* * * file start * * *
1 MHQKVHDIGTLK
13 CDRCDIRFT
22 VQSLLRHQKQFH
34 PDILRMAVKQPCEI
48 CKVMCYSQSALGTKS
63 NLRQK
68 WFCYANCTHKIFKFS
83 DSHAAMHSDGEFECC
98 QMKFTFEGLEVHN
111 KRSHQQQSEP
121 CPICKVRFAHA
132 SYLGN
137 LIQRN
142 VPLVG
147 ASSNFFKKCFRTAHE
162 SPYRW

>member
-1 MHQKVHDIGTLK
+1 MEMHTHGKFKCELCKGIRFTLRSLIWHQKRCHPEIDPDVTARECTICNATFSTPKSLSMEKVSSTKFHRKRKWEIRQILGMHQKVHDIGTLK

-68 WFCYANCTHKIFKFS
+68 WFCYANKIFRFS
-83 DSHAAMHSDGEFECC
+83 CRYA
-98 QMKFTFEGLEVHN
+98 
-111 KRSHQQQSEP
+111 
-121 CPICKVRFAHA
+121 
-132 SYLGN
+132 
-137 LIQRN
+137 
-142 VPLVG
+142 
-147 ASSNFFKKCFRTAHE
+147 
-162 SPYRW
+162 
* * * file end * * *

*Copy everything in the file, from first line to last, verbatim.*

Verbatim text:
1 MHQKVHDIGTLK
13 CDRCDIRFT
22 VQSLLRHQKQFH
34 PDILRMAVKQPCEI
48 CKVMCYSQSALGTKS
63 NLRQK
68 WFCYANCTHKIFKFS
83 DSHAAMHSDGEFECC
98 QMKFTFEGLEVHN
111 KRSHQQQSEP
121 CPICKVRFAHA
132 SYLGN
137 LIQRN
142 VPLVG
147 ASSNFFKKCFRTAHE
162 SPYRW

>member
-1 MHQKVHDIGTLK
+1 MEMHTHGKFKCELCKGIRFTLRSLIWHQKRCHPEIDPDVTARECTICNATFSTPKSLSMEKVSSTKFHRKRKWEIRQILGMHQKVHDIGTLK

-68 WFCYANCTHKIFKFS
+68 WFCYANKIFRFS
-83 DSHAAMHSDGEFECC
+83 CRYA
-98 QMKFTFEGLEVHN
+98 
-111 KRSHQQQSEP
+111 
-121 CPICKVRFAHA
+121 
-132 SYLGN
+132 
-137 LIQRN
+137 
-142 VPLVG
+142 
-147 ASSNFFKKCFRTAHE
+147 
-162 SPYRW
+162 